–  having regard to the Secretary-General’s reports of September 2002 and August 2013 regarding the cost of maintaining three places of work,

–  having regard to the joint working group report of the Bureau and the Committee on Budgets on Parliament’s budget for 2012,

–  having regard to its activity reports for 1993-1999, 1999-2004, 2004-2009 and 2009-2011,

–  having regard to the case law of the Court of Justice of the European Union (ECJ), in particular Cases C-230/81(6) , C-345/95(7) and joined cases C-237/11 and C-238/11(8) ,

–  having regard to Petition 630/2006 by the One Seat campaign, which was endorsed by more than one million EU citizens,

–  having regard to the vote held in plenary on 23 October 2012, in which a majority (78 %) of its Members called on the Member States to revise their views on the issue of Strasbourg as Parliament’s official seat;

–  having regard to Rules 5(3), 29, 41, 48, 74a, 201 and 202(4) of its Rules of Procedure;

–  having regard to the report of the Committee on Constitutional Affairs and the opinions of the Committee on Budgets and the Committee on Petitions (A7-0350/2013),

A.  whereas Article 341 TFEU establishes that the seats of the institutions of the Union shall be determined by common accord of the governments of the Member States;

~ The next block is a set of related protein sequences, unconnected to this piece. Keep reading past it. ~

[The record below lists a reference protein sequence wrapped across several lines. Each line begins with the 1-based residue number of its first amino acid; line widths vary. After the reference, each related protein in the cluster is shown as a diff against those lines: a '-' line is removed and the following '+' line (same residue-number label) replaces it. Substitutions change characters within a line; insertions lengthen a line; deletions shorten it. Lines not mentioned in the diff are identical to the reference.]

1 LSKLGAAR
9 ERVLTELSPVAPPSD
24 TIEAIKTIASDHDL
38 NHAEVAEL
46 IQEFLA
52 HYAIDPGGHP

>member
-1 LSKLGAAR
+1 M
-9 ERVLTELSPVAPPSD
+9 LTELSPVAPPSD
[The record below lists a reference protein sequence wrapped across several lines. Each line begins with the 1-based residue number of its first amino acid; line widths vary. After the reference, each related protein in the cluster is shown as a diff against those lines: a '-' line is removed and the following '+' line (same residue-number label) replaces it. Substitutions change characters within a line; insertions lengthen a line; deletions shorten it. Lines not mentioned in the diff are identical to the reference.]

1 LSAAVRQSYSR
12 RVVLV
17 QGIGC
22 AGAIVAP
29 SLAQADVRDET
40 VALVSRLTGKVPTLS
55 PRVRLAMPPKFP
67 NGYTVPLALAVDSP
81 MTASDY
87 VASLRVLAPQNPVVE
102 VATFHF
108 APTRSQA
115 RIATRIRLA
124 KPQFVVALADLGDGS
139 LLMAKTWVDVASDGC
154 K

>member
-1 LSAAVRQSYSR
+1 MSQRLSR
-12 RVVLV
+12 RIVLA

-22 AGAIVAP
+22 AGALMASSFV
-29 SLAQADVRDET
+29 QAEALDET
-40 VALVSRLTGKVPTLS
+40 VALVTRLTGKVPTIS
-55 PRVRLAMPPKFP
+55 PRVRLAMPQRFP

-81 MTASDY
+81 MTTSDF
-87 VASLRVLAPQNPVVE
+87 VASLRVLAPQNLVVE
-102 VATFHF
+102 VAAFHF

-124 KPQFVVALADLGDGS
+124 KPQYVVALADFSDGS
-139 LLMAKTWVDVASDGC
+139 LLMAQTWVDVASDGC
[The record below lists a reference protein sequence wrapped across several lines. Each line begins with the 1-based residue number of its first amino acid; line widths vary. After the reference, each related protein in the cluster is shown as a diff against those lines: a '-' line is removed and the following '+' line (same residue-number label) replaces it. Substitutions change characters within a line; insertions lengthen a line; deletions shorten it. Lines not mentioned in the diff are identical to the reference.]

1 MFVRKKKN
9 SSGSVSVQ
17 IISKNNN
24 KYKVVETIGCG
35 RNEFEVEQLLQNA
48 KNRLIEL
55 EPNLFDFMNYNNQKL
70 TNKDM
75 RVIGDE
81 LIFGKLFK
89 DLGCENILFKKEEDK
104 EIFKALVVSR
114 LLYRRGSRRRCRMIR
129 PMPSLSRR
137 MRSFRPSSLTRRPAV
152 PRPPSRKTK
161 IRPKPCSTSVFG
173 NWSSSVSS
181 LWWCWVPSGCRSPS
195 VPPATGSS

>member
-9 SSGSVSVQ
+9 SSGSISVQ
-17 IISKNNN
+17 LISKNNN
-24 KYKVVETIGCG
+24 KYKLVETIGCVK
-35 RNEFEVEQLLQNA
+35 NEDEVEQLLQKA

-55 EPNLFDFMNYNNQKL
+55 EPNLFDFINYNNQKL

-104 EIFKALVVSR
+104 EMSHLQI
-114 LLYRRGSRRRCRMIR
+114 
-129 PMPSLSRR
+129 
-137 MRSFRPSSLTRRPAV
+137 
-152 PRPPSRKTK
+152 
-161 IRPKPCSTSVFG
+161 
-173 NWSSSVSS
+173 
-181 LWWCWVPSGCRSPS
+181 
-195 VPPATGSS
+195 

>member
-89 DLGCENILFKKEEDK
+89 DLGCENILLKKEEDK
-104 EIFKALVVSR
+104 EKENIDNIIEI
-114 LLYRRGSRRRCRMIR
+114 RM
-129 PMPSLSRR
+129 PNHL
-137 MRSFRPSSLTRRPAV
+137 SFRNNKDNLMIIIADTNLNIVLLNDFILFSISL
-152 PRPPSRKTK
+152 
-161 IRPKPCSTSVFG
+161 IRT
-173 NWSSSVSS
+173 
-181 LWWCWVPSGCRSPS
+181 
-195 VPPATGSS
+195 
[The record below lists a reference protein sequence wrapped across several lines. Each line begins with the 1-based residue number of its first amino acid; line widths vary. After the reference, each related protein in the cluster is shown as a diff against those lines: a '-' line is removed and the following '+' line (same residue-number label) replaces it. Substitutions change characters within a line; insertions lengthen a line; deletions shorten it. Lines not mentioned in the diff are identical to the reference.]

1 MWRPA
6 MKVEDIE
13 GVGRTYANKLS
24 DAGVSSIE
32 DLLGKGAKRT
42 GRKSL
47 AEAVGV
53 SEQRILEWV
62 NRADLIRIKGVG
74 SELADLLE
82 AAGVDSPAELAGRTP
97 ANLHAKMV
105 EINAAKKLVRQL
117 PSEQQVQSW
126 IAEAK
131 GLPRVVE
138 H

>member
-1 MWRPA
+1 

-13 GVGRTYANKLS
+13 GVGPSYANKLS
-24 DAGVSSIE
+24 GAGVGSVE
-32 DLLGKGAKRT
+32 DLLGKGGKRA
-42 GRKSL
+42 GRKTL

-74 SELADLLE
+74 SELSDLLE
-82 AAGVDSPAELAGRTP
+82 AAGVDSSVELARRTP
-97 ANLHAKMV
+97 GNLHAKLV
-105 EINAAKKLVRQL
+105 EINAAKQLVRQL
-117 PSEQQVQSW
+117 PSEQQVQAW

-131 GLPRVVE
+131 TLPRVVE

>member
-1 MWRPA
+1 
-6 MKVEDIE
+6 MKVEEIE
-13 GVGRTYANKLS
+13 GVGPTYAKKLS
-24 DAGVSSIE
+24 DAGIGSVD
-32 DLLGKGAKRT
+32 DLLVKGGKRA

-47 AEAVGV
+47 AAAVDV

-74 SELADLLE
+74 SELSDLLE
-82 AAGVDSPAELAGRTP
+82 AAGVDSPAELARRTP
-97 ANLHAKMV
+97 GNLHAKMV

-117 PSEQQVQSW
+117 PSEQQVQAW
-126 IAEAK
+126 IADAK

B.  whereas the Member States have done so in Protocol 6 annexed to the Treaties, establishing Brussels as seat of the Commission, the Council (with its meetings to be held in Luxembourg during the months of April, June and October), the Economic and Social Committee and the Committee of the Regions, establishing Luxembourg as seat of the Court of Justice of the European Union, the Court of Auditors and the European Investment Bank, establishing Frankfurt as seat of the European Central Bank and establishing The Hague as seat of the European Police Office;

C.  whereas the decision by the Member States on these seats was reached in a broader deal, taking into account the historical development of the European Union and its institutions as well as considerations of geographical dispersion;

D.  whereas Parliament plays a distinct and unique role as the only institution that is directly elected by and accountable to the European citizens, and, since its role has undergone the most significant changes amongst all the EU institutions, this report will primarily focus on Parliament’s seat and working arrangements;